Negative Thought Patterns

“After thirty years of negative thought patterns learned through my mostly toxic upbringing, they needed challenging. My inferiority complex, my apparently ‘too sensitive’ outlook. Many ‘you shoulds’, judgements and lecturings. ‘Divorcing’ myself from my siblings has, combined with medication and talking therapy, definitely contributed big-time to my happiness”, Jo added. › jo-clutton
Jo and Husband

Unhampered by depression and anxiety

“I’m working my way through creating the life that I tried to aspire to before I had children”, Jo smiled. Aspirations like editing her epic western novel, returning to archery, walking miles at a time, cycling, canoeing, boating, creating artwork, and taking up Steampunk! › jo-clutton
But that’s not all.. 

She’d love to do an archaeological dig and be an extra on a TV/film set. “I want to snorkel in the Dead Sea or the Great Barrier Reef, and I want to make new friends! One of the downsides of depression is the lack of a social life. That sucked. So we’re working on that one”, Jo finished.

Prone to Depression

MPM: “Why are creative people more prone to depression?

“Because of innate sensitivity and possible weird-ness!” Jo laughed.

Groovy Tree Ring Mixed Media MPM

Creatives Ruminate

“Creatives tend to think more, and ruminate. I’ve looked at various websites and the conclusion reached isn’t necessarily something wrong with the brain “chemical imbalance”. It’s more likely…creatives of all kinds – thinkers, scientists, artists, writers, musicians – …reflect more than other people. They question things. They’re curious. That can make them moody or depressed. In some cases, …a toxic upbringing can contribute to the conundrum.”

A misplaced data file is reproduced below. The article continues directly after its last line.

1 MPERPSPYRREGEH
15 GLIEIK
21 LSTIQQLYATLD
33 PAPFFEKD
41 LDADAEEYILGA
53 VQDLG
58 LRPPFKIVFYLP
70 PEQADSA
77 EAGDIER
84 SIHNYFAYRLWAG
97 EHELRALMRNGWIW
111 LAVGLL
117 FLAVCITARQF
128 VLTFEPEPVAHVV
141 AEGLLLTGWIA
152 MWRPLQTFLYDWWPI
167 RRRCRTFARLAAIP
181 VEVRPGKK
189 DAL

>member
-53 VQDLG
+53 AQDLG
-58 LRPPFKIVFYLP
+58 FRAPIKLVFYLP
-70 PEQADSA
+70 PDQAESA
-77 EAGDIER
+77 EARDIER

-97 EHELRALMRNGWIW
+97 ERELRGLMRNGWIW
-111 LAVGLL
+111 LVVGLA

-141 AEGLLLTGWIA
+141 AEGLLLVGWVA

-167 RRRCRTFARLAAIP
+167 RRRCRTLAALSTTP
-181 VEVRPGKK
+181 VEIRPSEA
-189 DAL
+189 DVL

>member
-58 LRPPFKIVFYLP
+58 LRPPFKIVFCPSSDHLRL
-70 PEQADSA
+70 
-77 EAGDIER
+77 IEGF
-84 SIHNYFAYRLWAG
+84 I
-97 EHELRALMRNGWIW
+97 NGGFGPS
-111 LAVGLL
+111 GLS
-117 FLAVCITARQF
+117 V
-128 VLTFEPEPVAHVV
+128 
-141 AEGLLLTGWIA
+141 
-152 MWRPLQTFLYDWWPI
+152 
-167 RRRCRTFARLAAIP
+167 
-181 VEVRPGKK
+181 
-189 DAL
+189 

But, Jo tries to keep healthy and active. “It’s vital” for her and “Husband”, both in their 60’s. And, unlike their contemporaries, they don’t accept getting “old”. Jo thinks this is a great time in their lives to be doing it all! Still got our faculties and good walking legs. What more can I say?!” › jo-clutton

Thank you Jo Clutton at CreatingMyOdyssey for your bravery in sharing your experiences. Jo has noticed that joy has returned to her life after acknowledging her creative self. A feeling she has always wanted to express but locked away. 

Listen here for Anette Stjarnhjarta discuss her unique healing skills.